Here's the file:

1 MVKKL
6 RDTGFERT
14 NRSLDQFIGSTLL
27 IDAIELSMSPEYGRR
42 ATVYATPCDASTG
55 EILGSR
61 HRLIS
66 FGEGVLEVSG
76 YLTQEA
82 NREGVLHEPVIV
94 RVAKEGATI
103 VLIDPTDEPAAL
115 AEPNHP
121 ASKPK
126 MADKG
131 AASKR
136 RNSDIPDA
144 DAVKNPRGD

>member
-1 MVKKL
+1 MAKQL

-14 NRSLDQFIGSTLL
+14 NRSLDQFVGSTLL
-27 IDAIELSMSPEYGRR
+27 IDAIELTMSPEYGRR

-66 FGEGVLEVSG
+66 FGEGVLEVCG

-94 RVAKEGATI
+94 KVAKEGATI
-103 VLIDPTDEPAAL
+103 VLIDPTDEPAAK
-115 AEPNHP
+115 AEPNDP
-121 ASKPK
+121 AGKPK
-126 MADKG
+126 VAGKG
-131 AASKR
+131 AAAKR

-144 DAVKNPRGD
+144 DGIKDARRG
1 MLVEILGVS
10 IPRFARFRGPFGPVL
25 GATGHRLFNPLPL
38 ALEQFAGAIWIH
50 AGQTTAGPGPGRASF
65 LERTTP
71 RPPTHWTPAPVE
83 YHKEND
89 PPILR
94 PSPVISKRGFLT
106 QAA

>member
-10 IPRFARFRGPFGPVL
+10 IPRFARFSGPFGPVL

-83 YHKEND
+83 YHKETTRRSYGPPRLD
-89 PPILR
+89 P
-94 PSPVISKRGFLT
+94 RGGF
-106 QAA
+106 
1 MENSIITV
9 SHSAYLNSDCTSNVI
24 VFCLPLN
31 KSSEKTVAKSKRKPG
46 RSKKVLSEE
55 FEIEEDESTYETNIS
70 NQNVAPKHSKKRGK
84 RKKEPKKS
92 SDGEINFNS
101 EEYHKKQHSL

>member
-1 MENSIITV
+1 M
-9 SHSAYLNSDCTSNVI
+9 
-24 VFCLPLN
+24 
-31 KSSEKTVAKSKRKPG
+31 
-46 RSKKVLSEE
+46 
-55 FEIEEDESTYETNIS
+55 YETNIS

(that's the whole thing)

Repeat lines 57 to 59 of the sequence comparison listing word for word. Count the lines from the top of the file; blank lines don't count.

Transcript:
+83 YHKETTRRSYGPPRLD
-89 PPILR
+89 P